By Aditi Parekh:
On the surface, that may seem simple enough. Introspection, reflection, analysis – all variants of asking questions – are hard. The average person doesn’t want to ask any questions for fear of upsetting authority, the status quo, or her own cognitive dissonance.
But here’s a really worrying set of scores from young India. In a representative sample study carried out by the Children’s Movement for Civic Awareness (CMCA).
• 55% of school students agreed that women dress and behave in certain ways to provoke violent reactions from men
•Only 26% correctly understand the meaning of the Fundamental Right against exploitation
•53% of college students ‘agreed’ that the military should rule India for some year.
The ‘Yuva Nagarik Meter’ (YNM) places young India’s democratic citizenship scores at an abysmal 21%. This means that 5-10 years down the line, this demographic is the one not observing but contributing to actions that endanger our democracy.
At Student Think Tank for India (STTI), we work to promote civic engagement and critical thinking among school students through questions. We believe that it’s not enough to just care about issues; it’s important to care to know about the multiple explanations, perspectives and implications of various issues. We organise workshops that get students to think about issues such as media literacy, gender, corruption, the refugee crisis, education, etc. When given a space to question these simplistic explanations, their responses display a depth that we miss even in national news channel debates.
The following are the inputs and answers of the students as a result of this workshop:
1. Ignited curiosity
An exercise on asking questions about an issue, before we jump to solve it. Notice this student asking, “Is the education system corrupt?” and “Are you corrupt?”.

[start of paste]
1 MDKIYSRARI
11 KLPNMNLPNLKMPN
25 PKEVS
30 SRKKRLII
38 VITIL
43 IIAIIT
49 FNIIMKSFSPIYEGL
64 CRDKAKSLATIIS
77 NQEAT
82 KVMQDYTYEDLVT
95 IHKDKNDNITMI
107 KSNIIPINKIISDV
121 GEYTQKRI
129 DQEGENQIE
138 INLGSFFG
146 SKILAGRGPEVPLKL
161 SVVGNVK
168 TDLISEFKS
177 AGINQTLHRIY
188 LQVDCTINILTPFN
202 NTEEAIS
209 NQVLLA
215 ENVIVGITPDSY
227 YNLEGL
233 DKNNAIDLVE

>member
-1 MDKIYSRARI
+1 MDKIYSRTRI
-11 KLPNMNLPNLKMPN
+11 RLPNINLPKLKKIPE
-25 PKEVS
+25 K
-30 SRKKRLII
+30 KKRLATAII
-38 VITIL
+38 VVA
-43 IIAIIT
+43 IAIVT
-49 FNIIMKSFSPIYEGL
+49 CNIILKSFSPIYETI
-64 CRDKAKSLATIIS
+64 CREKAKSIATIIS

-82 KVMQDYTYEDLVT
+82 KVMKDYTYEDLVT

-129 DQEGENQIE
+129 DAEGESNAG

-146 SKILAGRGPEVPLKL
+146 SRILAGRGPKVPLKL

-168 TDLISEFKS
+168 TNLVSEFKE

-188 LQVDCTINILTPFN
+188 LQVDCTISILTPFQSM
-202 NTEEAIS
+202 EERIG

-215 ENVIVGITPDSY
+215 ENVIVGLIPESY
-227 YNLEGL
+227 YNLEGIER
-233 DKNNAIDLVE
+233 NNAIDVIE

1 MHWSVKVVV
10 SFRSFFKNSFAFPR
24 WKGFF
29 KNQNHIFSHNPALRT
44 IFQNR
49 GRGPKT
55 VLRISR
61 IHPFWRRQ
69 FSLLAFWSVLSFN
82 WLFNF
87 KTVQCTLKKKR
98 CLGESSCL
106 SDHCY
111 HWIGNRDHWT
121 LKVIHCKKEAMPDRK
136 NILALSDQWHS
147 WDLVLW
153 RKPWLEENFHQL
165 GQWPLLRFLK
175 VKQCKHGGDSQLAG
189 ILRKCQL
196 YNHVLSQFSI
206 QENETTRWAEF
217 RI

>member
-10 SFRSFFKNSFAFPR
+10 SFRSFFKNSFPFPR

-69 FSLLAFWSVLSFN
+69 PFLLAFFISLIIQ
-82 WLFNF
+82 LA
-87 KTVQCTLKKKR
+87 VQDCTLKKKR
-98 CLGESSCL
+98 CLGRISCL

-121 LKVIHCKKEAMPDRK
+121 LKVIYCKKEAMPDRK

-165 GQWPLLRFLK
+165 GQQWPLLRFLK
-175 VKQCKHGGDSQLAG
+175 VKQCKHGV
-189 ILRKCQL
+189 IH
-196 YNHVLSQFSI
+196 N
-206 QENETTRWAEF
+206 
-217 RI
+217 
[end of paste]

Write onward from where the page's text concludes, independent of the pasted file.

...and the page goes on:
2. Standing in the shoes of the other (including the villain)
Students tried to see from the perspectives of different groups involved in the Syrian refugee crisis, including the green note from the perspective of oppressive regimes themselves.
3. Seeing both sides of the debate
Talking about reservations here, a Class 9 student acknowledges arguments for and against caste-based reservations, escaping the black-or-white thinking that pervades popular opinion nowadays.
4. Understanding abstract concepts
In this guest workshop by No Country for Women, students learned how to use terms such as ‘stereotypes’, ‘norms’, and ‘narratives’. This is followed by an imaginary story, where a husband stands up for his choice to bring up his children with more responsibility while his career takes a backseat.
5. Observing generalisations
Being the banker in Monopoly makes a good analogy for corruption in public office. Students use the formula C = M + D – A to represent “Corruption exists when there is Monopoly and Discretion without Accountability.”
We want more students to think critically about civic issues. Our workshops can’t be everywhere, so the question guiding us was: how do we reach students all across India? We’re calling this experiment ‘Baatcheet Boards’.
The Baatcheet Boards is an activity open to every high school in India where each week, students read to an assembly about a civic issue, and share their opinions on some critical questions by filling up a chart on their school’s bulletin boards. The assemblies provide a context, and questions are designed to voice and also inform their opinions.
Creating better citizens is one of the aims of education. This calls for a new space, what many aptly call the ‘5th Space‘. Can we fill in some of these hallway conversations with questions like – why does my mom do all the housework? How objective is my news? What do ‘fundamental rights and duties’ mean in Delhi when compared to Manipur?
By collating these responses and showcasing the diversity of perspectives among students across the country, we hope to see an increase in critical thinking and civic engagement, and also in that rare quality of listening to what fellow students and Indians have to say. And as an educator in the making, I will feel like I have done something to improve the one score I worry most about: 21% on the democratic citizenship test.
To see details of the Baatcheet boards, follow this link.